Take the 2-minute tour ×
Stack Overflow is a question and answer site for professional and enthusiast programmers. It's 100% free, no registration required.

We have an ASP.NET MVC 4 intranet application. We’re using Windows Authentication and that aspect works fine. The user’s credentials are used and we can access those credentials from the web app.

What we really want is some sort of hybrid mode, however. We want to get the user’s credentials from the browser, but we also want to verify that the user is in our application’s database. If the user’s in the database, then they can just continue on. If they’re not, we want to redirect them to a page asking for alternate credentials. What I’m doing now is, in Global.asax.cs, I’ve got an Application_AuthenticateRequest method and I’m checking to see if the user is authenticated. If they are and their cookie information doesn’t reflect the fact that they’re logged into the system, then I log them in and set up some cookies with info about the user. If they’re not authenticated, I redirect them to a login page. We can’t use AD roles for reasons involved with company policy, so we need to use the database for additional authentication.

I’m guessing Application_AuthenticateRequest isn’t the place to do this, but maybe it is. But we basically need a place to filter the requests for authentication. But additionally this implementation leads me to another issue:

We have certain URLs in our app that allow anonymous access. I’ve added <location> tags to the web.config for these. The problem is, when anonymous calls are made into these, it gets to Application_AuthenticateRequest and tries to log the user into the DB. Now, I can add code into Application_AuthenticateRequest to handle these URLs and that’s currently my plan, but if I’m write and Application_AuthenticateRequest isn’t the place to be doing this, then I’d rather figure it out now than later.

share|improve this question

1 Answer 1

up vote 4 down vote accepted

You need to use Action Filters for this purpose. You can extend the AuthorizeAttribute like this:

public class MyAuthorizeAttribute : AuthorizeAttribute
{
    private UnitOfWork _unitOfWork = new UnitOfWork();

    protected override bool AuthorizeCore(HttpContextBase httpContext)
    {
        var isAuthorized = false;
        var username = httpContext.User.Identity.Name;
        // Some code to find the user in the database...
        var user = _unitOfWork.UserRepository.Find(username);
        if(user != null)
        {
           isAuthorized = true;
        }


        return isAuthorized;
    }

    public override void OnAuthorization(AuthorizationContext filterContext)
    {            
        if (filterContext == null)
        {
            throw new ArgumentNullException("filterContext");
        }

        if (AuthorizeCore(filterContext.HttpContext))
        {
            SetCachePolicy(filterContext);
        }
        else
        {
           // If not authorized, redirect to the Login action 
           // of the Account controller... 
          filterContext.Result = new RedirectToRouteResult(
            new System.Web.Routing.RouteValueDictionary {
               {"controller", "Account"}, {"action", "Login"}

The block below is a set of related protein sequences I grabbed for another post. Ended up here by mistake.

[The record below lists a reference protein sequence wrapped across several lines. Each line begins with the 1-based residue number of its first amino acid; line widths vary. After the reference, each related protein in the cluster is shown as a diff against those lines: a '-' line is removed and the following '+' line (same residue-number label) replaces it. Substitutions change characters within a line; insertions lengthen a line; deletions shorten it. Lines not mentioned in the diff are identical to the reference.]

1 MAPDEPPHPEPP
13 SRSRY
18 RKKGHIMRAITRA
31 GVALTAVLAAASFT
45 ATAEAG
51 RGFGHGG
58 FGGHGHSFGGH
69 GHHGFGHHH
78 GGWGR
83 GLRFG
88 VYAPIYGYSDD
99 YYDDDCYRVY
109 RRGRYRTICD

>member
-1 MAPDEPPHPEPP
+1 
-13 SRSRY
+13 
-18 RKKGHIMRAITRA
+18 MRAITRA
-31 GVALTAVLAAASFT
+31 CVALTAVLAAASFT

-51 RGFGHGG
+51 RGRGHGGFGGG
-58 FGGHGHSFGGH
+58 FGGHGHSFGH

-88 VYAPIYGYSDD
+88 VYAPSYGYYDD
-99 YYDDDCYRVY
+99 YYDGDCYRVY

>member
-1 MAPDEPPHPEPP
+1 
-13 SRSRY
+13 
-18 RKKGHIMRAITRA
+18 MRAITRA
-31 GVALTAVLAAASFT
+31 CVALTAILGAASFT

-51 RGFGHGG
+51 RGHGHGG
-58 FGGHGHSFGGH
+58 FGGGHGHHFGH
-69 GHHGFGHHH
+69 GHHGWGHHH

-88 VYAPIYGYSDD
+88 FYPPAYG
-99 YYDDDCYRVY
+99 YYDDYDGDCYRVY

}
          );               
        }
    }

    protected void SetCachePolicy(AuthorizationContext filterContext)
    {
        // ** IMPORTANT **
        // Since we're performing authorization at the action level, 
        // the authorization code runs after the output caching module. 
        // In the worst case this could allow an authorized user 
        // to cause the page to be cached, then an unauthorized user would later 
        // be served the cached page. We work around this by telling proxies not to 
        // cache the sensitive page, then we hook our custom authorization code into 
        // the caching mechanism so that we have the final say on whether a page 
        // should be served from the cache.
        HttpCachePolicyBase cachePolicy = filterContext.HttpContext.Response.Cache;
        cachePolicy.SetProxyMaxAge(new TimeSpan(0));
        cachePolicy.AddValidationCallback(CacheValidationHandler, null /* data */);
    }

    public void CacheValidationHandler(HttpContext context,
                                        object data,
                                        ref HttpValidationStatus validationStatus)
    {
        validationStatus = OnCacheAuthorization(new HttpContextWrapper(context));
    }
}

Then, you can use this attribute at the Controller level or Action level like this:

[MyAuthorize]
public ActionResult SomeAction()
{
  // Code that is supposed to be accessed by authorized users only
}
share|improve this answer
    
I like this solution, but I still get 401 errors on controller methods that should allow anyone. In this particular case, I'm calling it from a C# HttpWebRequest.GetResponse() call. DebugController.FlushCaches() has [AllowAnonymous] and in the web.config I have a <location> tag for Debug/FlushCaches that has <allow users="*"/>. But when my HttpWebRequest calls it, I get a 401. –  Pete Jul 3 '13 at 21:41
    
Use this as your <location> tag: <location path="Debug/FlushCaches"> <system.web> <authorization> <allow users="*"/> </authorization> </system.web> </location> –  ataravati Jul 4 '13 at 0:54
    
    
that's what I have in my config file as I tried to explain in the comment right above yours. –  Pete Jul 5 '13 at 12:58
    
I found the problem. We had disabled anonymous authentication in IIS. I re-enabled it and everything seems to be working again. Thanks. –  Pete Jul 5 '13 at 13:25

Your Answer

 
discard

By posting your answer, you agree to the privacy policy and terms of service.

Not the answer you're looking for? Browse other questions tagged or ask your own question.